Virago Reading Week: The Song of the Lark
This week will be all about women. I’m reading women authors and taking a look at the lives of women and their lot in life. I’m reading two books for Virago Reading Week and I also want to tell you about the book I read this month for the Feminist Classic’s Reading Challenge.
First up is a book for Virago Reading Week. This casual “everybody read Virago” challenge is sponsored by Rachel at Book Snob and Carolyn at A Few Of My Favorite Books. Virago refers to a publishing company started in 1973 with the purpose of publishing books by women authors.
As I looked at the list of books Virago has published I saw many books and authors I’ve already read. I’m determined to read some of the authors that are new to me. This week, however, I chose to read a book by Nora Ephron (my post will be up on Saturday) and this one today, by one of my all-time favorite authors, Willa Cather.
Author: Willa Cather
Publisher: Originally published in 1915,Virago Press republished it in 1989 and again in 2007
Genre: Classic, Women’s Fiction
My Rating: A
Willa Cather wrote three books known as the Prairie Trilogy. They were O,Pioneers (1913), My Antonia (1918), and this one, The Song of the Lark (1915). I think this one is now my new favorite. All three books reflect Cather’s roots in the Great Plains of America. She was raised and educated in Nebraska.
The Song of the Lark is the story of Thea Kronborg, daughter of the Reverend and Mrs. Kronborg. He is the Methodist minister in Moonstone, Colorado, which is on the high desert east of Denver. The time is the 1890′s.
Thea is one of seven children in the Kronborg family, but is the one who seems the most intelligent and certainly the one with the most musical talent. In addition, she is the one most tolerant of people.
Thea shows an early talent for the piano and her family arranges for her to take lessons from a gifted but strange fellow, Professor Wunsch. Walking the mile out to where he lives brings Thea in contact with people she might not normally meet. Thea makes friends with these people and the town’s doctor, Dr. Archie, as well as Ray, a railroad man who decides early that he will marry Thea even though he must wait years for her to grow up.
All of these people recognize Thea’s uniqueness and serve as her early guardians and subtle guides. One person in this group makes it financially possible for Thea to go to Chicago to further her musical studies. While there, another friend encourages her to change from the piano to studying voice. In the remainder of the book we follow Thea’s career and life and that of her friends and family.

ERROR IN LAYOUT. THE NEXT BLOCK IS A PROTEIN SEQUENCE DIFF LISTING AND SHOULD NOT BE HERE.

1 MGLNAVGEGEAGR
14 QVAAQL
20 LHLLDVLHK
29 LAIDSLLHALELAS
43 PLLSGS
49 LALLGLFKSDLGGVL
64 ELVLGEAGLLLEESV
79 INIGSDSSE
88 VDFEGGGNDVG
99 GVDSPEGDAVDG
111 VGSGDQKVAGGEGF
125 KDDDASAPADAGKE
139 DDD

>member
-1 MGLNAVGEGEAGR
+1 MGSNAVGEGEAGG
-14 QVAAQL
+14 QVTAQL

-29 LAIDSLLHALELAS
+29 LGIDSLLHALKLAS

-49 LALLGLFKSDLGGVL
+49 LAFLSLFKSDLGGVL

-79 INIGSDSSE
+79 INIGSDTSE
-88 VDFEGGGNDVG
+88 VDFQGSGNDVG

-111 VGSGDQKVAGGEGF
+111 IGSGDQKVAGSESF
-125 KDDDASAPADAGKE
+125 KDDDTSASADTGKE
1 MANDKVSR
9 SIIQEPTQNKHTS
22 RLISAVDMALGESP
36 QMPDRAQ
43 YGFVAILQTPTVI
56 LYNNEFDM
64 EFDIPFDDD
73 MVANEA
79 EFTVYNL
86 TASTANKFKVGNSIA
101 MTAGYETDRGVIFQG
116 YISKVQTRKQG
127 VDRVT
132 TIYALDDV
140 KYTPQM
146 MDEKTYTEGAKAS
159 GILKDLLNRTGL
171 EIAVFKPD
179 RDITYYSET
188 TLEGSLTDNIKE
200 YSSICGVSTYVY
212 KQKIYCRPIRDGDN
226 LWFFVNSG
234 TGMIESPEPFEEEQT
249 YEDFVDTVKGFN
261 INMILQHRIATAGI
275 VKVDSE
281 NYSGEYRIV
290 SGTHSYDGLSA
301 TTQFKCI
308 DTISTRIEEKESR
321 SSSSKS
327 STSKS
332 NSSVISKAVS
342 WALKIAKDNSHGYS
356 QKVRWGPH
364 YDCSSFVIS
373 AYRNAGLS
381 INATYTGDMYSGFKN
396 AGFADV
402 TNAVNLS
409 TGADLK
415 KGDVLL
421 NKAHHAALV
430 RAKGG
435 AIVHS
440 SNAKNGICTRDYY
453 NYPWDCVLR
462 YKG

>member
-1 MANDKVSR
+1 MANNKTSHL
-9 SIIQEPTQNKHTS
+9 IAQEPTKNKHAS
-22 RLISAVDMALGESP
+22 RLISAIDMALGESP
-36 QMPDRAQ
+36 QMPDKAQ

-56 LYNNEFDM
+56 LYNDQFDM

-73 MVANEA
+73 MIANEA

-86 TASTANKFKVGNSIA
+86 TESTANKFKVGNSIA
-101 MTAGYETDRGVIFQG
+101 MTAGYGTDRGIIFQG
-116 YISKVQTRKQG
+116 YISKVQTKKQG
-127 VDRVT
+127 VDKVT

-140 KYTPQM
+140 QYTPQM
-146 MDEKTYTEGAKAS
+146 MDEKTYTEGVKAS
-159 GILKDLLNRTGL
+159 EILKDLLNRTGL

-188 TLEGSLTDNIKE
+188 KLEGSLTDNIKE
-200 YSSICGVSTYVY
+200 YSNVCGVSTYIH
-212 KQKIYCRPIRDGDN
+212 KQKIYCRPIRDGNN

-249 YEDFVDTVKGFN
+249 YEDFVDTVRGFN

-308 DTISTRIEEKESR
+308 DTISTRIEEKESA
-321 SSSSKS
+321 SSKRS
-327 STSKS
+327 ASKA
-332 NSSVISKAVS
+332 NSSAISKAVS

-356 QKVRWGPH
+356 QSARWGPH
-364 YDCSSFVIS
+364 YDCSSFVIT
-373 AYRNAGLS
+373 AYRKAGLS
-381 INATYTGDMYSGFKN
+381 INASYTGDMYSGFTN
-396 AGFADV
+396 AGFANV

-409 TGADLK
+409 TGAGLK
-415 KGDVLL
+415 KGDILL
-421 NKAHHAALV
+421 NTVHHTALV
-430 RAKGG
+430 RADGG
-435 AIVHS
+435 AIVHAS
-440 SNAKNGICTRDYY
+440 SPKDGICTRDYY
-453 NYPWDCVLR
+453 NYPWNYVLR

I don’t want to spoil the story for you by telling you too much. I do want to share what I consider the real joy in reading Cather’s books. When she describes places and people they become so real to me. For instance, when she describes the little town of Moonstone, I’m positive I’ve been in that little town.
. . . and the frail, brightly painted desert town was shaded by the light-reflecting, wind-loving trees of the desert, whose roots are always seeking water and whose leaves are always talking about it, making the sound of rain.
If you’ve ever heard the sound of cottonwoods blowing in a breeze, you’ll know what Cather was describing.
Here is a description of Thea’s mother:
She had a rather unusual capacity for getting the flavor of places and of people. Althouh she was so enmeshed in family cares most of the time, she could emege serene when she was away from them. For a mother of seven, she had a singularly unprejudiced point of view.
Cather did an in-depth evaluation of Dr. Archie. Here’s part of it:
There was a puzzling timidity in Archie’s make-up. The things that held his shoulders stiff, that made him resort to a mirthless little laugh when he was talking to dull people, that made him sometimes stumble over rugs and carpets, had its counterpart in his mind. He had not the courage to be an honest thinker. He could comfort himself by evasions and compromises.
And finally, here’s an excerpt about Thea as she is riding on the train. She’s just said good-bye to her family and she’s heading toward the big city:
Everything that was essential seemed to be right there in the car with her. She lacked nothing. She even felt more “compact and confident than usual. She was all there, and something else was there, too, — in her heart, was it, or under her cheek? Anyhow, it was about her somewhere, that warm sureness, that sturdy little companion with whom she shared a secret.
I hope you catch the pleasure I felt as I read The Song of the Lark. There’s a reason these books have endured for nearly a century. Although this book is part of a trilogy, each book stands alone. Give this one a try.
Check your local library for a copy of this book. Numerous copies are available at Amazon, including inexpensive editions on Kindle. The Virago Press editions are available here: Virago Books